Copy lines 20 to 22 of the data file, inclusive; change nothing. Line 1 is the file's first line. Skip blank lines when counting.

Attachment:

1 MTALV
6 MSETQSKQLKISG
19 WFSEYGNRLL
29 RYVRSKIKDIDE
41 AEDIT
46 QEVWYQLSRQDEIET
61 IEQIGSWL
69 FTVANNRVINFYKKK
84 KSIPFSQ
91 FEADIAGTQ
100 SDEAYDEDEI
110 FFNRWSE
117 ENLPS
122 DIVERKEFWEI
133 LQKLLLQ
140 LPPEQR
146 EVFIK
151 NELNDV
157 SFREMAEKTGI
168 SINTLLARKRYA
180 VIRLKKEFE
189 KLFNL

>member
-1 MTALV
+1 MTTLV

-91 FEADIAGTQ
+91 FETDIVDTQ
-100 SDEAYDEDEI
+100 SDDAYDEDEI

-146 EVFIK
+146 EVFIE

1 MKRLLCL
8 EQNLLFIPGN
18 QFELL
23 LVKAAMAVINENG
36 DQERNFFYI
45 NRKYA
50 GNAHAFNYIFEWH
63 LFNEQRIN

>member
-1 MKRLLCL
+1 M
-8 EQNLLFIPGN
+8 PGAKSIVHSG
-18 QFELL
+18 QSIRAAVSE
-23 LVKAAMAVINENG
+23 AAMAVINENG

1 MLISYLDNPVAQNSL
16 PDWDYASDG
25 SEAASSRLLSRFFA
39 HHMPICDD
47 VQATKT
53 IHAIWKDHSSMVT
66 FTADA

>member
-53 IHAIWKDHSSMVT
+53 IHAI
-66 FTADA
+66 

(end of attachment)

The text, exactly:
168 SINTLLARKRYA
180 VIRLKKEFE
189 KLFNL